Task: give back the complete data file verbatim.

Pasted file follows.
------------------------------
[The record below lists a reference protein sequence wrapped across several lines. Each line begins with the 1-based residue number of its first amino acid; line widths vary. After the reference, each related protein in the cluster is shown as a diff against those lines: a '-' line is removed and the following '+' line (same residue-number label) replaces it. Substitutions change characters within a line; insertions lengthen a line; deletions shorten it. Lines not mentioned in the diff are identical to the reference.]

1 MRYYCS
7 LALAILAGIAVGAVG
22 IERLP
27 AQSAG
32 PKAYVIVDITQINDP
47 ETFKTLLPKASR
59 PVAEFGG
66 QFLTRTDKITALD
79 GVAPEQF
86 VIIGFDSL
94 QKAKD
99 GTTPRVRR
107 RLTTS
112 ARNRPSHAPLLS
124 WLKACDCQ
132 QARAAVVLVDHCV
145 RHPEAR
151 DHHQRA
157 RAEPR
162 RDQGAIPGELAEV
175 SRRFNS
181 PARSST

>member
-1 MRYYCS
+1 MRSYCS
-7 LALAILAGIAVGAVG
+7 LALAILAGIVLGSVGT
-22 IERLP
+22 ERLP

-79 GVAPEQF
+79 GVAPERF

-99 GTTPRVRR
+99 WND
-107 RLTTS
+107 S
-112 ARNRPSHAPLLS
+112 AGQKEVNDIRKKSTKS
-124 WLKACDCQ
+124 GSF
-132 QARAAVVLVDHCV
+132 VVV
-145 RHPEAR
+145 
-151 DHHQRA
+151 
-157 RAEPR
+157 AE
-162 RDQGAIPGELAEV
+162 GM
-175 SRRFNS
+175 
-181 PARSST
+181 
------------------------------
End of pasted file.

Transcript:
[The record below lists a reference protein sequence wrapped across several lines. Each line begins with the 1-based residue number of its first amino acid; line widths vary. After the reference, each related protein in the cluster is shown as a diff against those lines: a '-' line is removed and the following '+' line (same residue-number label) replaces it. Substitutions change characters within a line; insertions lengthen a line; deletions shorten it. Lines not mentioned in the diff are identical to the reference.]

1 MRYYCS
7 LALAILAGIAVGAVG
22 IERLP
27 AQSAG
32 PKAYVIVDITQINDP
47 ETFKTLLPKASR
59 PVAEFGG
66 QFLTRTDKITALD
79 GVAPEQF
86 VIIGFDSL
94 QKAKD
99 GTTPRVRR
107 RLTTS
112 ARNRPSHAPLLS
124 WLKACDCQ
132 QARAAVVLVDHCV
145 RHPEAR
151 DHHQRA
157 RAEPR
162 RDQGAIPGELAEV
175 SRRFNS
181 PARSST

>member
-1 MRYYCS
+1 MRSYCS
-7 LALAILAGIAVGAVG
+7 LALAILAGIVLGSVGT
-22 IERLP
+22 ERLP

-79 GVAPEQF
+79 GVAPERF

-99 GTTPRVRR
+99 WND
-107 RLTTS
+107 S
-112 ARNRPSHAPLLS
+112 AGQKEVNDIRKKSTKS
-124 WLKACDCQ
+124 GSF
-132 QARAAVVLVDHCV
+132 VVV
-145 RHPEAR
+145 
-151 DHHQRA
+151 
-157 RAEPR
+157 AE
-162 RDQGAIPGELAEV
+162 GM
-175 SRRFNS
+175 
-181 PARSST
+181 